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The Abolish Greek Life at AU Movement: Fact or Fiction?

The opinions expressed in this article are the writer’s own and do not reflect the views of Her Campus.
This article is written by a student writer from the Her Campus at American chapter.

Her Campus American journalists are free to express opinions. The opinions in this article are not representative of Her Campus American’s opinions as an organization.

Greek life has been a hot topic amongst American University students since 2020 when there was a push for the abolition of fraternities and sororities on campus. The abolition movement lost traction as students were spread out at home due to COVID-19. Earlier this semester, a new group of students started an Instagram page in hopes of working towards abolishing Greek life at AU. 

While many stories have been shared via the Abolish Greek Life At AU Instagram account portraying negative aspects of Greek life, many of them took place at other schools that have little in common with AU. Abby Sharkis, co-founder of Abolish Greek Life at AU, states that most of the stories that people reference when advocating against Greek life did not actually occur at AU. “More of the shocking heinous stories you do hear from larger schools where Greek life is more intense.” 

Much of the information and stories shared on the Instagram page is from national statistics or disaffiliated members of chapters AU does not have, nevertheless they are cited as reasons to disband Greek organizations at American University. 

“I don’t think it’s a fair way to portray AU Greek life”

Andrew Useche

Andrew Useche, sophomore at AU, believes that this is not a fair or accurate way to portray AU’s Greek organizations.

While he says that fraternities often create a toxic culture, he also believes the Abolish movement misrepresents AU’s specific Greek organizations. “I don’t think it’s a fair way to portray AU Greek life. Greek culture at AU is undoubtedly different than other schools.”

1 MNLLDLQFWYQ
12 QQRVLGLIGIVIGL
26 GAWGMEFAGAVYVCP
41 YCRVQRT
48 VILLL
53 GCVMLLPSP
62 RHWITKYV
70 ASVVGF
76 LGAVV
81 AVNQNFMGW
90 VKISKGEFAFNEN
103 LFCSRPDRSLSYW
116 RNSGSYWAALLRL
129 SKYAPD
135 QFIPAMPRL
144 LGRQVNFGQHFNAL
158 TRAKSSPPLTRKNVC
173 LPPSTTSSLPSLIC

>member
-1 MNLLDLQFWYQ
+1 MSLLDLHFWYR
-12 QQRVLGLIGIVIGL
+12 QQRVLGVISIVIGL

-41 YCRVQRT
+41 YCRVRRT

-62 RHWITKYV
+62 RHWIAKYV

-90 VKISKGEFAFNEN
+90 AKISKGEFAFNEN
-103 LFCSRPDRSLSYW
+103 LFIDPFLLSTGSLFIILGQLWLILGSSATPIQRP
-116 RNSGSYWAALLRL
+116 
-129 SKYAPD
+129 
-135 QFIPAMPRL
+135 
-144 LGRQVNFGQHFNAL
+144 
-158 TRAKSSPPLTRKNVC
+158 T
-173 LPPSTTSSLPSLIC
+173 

While the co-founders of the Abolish Greek Life at AU movement take a sense of authority on the topic of Greek life, they’re not all that familiar with Greek life on AU’s campus. Isabella and Abby, two of the four co-founders of the Abolish movement have never attended a Greek life event. 

Useche states that “the people you hear the most from, the organization themselves, Abolish Greek life at AU, are nowhere near adjacent to Greek life, but they’re nevertheless the people that are speaking out the most on it. If you’re not part of the organization or you’re not going to the philanthropic events, then are you an expert?” 

Both Abby and Isabelle cited Greek life’s party culture as a major aspect of the organizations but Shira Cohen, a member of my own sorority, Sigma Delta Tau at AU, says that parties have nothing to do with her experience in her sorority. “Sig Delt does not have a strong party culture at all. I wouldn’t consider myself a party person. We don’t feel the need to drink in order to have fun with each other.” 

Abby Sharkis spoke of a lack of reliable sources available to the movement. “We don’t have exact information on statistics within AU.” admitting that: “The stats might not be 100% accurate for AU.” 

Isabella Paraka stated that although Greek life varies at different colleges, the leaders of the Abolish movement believe they can generalize them all together. “While Greek life culture here is different, we don’t think it’s that different where generalizing would be incorrect.”

“The stats might not be 100% accurate for AU”

Abby Sharkis, Abolish Greek Life at AU co-founder

While the Instagram account has recently been gaining more attention around campus, it may not be the best source of information on American University’s Greek organizations.

 Andrew Useche states that “If your only source of education on Greek life at AU is Abolish Greek Life at AU then you’re not as informed as you really should be.” 

Annabelle Evans

American '24

Belle is a Senior at American University majoring in literature with a focus in creative writing. She is from the Philadelphia area and loves to read. She enjoys writing on current events, pop culture phenomenons and especially issues impacting women.